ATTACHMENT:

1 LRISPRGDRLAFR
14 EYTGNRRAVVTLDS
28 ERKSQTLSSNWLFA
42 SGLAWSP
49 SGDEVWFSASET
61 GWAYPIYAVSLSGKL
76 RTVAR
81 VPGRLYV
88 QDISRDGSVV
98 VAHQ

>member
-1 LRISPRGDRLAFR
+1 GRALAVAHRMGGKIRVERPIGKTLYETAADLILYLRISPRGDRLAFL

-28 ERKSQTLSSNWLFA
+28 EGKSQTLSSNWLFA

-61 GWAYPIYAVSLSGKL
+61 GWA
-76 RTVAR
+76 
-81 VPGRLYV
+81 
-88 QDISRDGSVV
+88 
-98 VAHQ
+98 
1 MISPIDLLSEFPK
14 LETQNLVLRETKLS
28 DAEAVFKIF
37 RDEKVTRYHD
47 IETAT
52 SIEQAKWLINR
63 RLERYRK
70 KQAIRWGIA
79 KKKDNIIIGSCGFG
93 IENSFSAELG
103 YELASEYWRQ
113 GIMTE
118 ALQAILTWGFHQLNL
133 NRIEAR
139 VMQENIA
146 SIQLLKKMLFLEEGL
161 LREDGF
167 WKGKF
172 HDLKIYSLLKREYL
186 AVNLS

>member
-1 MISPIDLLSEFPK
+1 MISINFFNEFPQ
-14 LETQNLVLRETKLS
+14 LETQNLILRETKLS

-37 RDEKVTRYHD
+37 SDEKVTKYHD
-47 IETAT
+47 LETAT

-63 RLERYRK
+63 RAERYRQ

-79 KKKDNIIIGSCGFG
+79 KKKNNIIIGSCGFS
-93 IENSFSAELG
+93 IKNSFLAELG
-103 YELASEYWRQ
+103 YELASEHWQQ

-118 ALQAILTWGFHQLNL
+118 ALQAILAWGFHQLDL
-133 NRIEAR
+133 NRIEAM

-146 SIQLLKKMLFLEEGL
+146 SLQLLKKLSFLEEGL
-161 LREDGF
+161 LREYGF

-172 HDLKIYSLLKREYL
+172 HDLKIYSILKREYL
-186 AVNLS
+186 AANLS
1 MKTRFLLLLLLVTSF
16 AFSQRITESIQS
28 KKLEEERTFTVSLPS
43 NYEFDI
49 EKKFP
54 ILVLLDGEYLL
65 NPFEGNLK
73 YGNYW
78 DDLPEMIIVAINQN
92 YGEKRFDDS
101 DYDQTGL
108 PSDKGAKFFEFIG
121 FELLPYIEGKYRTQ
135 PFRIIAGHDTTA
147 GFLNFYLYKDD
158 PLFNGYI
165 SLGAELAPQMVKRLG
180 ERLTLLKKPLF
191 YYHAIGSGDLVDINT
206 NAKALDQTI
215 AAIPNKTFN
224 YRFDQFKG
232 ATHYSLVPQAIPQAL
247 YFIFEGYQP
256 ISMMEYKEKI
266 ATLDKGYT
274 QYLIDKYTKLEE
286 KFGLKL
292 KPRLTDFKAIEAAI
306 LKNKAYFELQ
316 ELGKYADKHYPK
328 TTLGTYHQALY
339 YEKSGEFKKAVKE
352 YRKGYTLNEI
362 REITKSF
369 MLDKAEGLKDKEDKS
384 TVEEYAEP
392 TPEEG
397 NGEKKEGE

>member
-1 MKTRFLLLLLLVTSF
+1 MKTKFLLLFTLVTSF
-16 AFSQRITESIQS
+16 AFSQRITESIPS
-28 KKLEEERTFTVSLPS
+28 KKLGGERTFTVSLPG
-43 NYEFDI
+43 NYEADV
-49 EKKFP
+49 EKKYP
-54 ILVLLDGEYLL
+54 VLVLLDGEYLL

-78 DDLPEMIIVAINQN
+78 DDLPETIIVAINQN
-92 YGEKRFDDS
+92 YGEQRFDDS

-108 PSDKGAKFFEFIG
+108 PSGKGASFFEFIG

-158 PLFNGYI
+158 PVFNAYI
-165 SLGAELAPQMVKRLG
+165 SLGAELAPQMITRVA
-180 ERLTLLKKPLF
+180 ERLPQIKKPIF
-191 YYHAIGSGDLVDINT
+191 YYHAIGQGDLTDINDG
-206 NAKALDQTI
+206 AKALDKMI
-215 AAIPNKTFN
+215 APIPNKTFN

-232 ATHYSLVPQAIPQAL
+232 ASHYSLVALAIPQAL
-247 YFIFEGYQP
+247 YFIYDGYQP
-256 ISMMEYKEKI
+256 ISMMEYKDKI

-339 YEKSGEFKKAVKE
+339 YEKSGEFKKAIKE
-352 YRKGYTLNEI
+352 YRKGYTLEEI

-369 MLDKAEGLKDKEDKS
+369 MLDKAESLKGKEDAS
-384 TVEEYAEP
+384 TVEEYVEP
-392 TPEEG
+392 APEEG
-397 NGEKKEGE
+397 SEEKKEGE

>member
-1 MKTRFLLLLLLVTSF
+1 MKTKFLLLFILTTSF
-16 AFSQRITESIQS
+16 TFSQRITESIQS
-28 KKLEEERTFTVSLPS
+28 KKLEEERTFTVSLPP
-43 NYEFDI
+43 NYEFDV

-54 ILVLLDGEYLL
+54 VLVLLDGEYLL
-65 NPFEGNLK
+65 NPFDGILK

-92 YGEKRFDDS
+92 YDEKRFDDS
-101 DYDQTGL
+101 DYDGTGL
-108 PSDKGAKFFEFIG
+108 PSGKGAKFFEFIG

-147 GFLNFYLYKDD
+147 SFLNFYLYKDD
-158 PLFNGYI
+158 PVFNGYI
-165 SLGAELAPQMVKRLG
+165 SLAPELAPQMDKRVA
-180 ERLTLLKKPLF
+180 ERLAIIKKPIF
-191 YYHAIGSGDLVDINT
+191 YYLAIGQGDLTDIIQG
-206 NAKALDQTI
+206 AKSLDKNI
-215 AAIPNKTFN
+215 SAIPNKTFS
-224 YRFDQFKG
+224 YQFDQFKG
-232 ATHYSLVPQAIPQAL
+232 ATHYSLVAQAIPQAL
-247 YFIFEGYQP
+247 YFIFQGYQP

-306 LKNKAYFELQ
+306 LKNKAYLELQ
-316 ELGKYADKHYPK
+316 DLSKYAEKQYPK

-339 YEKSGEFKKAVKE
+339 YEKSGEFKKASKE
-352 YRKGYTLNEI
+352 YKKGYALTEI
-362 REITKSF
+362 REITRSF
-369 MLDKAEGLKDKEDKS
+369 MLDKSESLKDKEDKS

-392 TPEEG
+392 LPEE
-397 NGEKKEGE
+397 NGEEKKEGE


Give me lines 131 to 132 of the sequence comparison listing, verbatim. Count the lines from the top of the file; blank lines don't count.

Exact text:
-108 PSDKGAKFFEFIG
+108 PSGKGASFFEFIG